If you are considering divorce and are of the age that you are considering retirement, you are certainly not alone. According to a Fortune.com report, the divorce rate in America is steady, even though people are waiting long to say “I do” and fewer people are reportedly getting married. It is suspected that older Americans (i.e. baby boomers) are divorcing in greater numbers.
While this may be attributable to changing views on financial independence or marital roles, one thing is for certain. The financial decisions that go into such a divorce are just as important as the emotional ones. Indeed, there is life after divorce. So older divorcees must take a pragmatic approach to divorce because they simply do not have the luxury of time to “figure things out” afterwards. In essence, they must have their financial houses in order before a divorce can be finalized.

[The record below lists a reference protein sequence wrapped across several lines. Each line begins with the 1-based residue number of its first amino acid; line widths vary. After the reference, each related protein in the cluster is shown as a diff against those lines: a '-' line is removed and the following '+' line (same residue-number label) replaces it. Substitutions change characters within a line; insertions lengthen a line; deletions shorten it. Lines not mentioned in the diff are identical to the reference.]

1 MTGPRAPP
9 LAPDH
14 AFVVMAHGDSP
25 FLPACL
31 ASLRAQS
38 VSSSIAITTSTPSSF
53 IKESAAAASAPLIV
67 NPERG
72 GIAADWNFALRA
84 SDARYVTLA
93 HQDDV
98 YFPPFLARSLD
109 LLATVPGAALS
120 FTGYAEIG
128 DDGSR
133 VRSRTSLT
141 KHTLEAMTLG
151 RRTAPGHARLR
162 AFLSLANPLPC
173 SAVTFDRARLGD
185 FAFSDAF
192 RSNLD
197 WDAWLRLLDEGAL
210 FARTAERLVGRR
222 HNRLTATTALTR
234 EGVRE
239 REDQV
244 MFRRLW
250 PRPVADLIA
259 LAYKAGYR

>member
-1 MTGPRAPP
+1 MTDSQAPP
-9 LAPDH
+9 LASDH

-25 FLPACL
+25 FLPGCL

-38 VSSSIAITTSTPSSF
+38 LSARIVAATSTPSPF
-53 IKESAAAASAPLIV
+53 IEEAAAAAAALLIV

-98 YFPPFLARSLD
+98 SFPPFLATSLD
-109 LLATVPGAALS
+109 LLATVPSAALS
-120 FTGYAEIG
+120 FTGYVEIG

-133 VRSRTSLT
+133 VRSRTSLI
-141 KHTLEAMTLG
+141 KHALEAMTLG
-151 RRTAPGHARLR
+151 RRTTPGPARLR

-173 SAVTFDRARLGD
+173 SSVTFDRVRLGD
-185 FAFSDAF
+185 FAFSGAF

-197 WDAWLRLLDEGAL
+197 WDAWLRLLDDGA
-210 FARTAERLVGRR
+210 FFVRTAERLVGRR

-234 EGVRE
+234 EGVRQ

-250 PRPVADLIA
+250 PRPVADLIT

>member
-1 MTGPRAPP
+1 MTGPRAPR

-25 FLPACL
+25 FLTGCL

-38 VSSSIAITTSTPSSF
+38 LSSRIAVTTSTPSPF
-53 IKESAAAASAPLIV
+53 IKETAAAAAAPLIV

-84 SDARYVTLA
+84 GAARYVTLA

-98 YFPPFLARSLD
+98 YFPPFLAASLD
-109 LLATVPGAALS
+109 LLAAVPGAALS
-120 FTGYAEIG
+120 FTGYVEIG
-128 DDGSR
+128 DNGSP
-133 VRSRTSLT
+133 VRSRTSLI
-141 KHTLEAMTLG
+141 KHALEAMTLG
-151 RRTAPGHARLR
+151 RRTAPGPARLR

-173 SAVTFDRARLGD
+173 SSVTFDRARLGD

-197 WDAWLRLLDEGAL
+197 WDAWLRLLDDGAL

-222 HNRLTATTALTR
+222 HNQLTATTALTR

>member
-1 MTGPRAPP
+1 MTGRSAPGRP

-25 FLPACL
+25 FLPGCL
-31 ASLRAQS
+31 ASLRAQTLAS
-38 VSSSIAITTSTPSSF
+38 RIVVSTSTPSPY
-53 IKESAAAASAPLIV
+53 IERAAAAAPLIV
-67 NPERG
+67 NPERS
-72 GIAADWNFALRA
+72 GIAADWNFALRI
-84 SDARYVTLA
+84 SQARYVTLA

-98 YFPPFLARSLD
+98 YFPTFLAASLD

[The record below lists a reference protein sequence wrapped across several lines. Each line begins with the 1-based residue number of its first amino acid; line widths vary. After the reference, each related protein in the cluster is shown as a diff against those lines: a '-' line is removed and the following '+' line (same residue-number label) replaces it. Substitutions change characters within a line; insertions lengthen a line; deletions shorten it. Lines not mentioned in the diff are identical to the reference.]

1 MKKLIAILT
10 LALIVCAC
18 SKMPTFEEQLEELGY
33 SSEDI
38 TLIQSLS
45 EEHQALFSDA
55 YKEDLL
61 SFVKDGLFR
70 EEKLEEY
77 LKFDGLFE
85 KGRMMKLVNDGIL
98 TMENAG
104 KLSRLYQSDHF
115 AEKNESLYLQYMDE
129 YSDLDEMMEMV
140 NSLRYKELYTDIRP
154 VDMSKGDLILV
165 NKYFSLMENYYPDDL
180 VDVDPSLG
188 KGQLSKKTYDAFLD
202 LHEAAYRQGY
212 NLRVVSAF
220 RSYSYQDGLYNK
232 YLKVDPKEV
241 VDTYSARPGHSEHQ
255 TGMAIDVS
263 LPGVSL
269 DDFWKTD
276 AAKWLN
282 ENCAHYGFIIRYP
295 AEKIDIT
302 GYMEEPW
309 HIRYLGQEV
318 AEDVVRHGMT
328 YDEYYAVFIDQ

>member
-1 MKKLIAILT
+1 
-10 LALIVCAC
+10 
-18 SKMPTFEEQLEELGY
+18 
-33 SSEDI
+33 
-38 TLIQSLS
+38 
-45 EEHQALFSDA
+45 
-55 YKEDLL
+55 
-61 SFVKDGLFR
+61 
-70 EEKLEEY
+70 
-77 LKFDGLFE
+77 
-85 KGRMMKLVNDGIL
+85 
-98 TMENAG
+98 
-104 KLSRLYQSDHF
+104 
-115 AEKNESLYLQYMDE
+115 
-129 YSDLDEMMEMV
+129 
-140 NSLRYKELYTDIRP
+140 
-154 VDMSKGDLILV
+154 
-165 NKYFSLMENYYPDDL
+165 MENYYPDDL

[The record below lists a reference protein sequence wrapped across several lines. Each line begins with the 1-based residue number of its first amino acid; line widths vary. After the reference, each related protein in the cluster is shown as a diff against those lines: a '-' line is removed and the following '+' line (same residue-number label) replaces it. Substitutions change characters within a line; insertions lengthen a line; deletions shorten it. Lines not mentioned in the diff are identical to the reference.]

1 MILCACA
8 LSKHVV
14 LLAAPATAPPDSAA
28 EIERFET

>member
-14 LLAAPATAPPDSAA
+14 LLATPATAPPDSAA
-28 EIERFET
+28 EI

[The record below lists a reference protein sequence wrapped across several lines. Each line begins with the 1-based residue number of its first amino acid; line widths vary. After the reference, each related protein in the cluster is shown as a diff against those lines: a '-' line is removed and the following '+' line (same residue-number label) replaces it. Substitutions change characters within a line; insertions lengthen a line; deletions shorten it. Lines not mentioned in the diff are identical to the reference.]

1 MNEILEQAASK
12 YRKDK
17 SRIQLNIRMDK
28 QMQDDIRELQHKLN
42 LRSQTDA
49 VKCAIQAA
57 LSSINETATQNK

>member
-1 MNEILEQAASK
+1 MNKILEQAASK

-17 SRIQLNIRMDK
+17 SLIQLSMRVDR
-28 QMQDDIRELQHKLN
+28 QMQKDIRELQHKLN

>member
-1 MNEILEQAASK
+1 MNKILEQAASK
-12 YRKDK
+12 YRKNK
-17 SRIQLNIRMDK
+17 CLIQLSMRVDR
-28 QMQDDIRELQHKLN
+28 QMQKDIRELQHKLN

This means that graying divorcees must have a realistic view of how their post divorce budgets. Since they will likely have to rely on fewer assets (because marital assets are divided during divorce) they may have to make significant lifestyle changes; including where they live, how often they travel to see grandchildren, and how they pay for medical expenses. Moreover, they may have to make adjustments to their retirement plans, since they may not have the same funding from marital assets as they once did.
A divorce later in life does not mean that you are doomed to a life of substandard living. If you have questions about financial decisions affecting your post divorce life, an experienced family law attorney can help.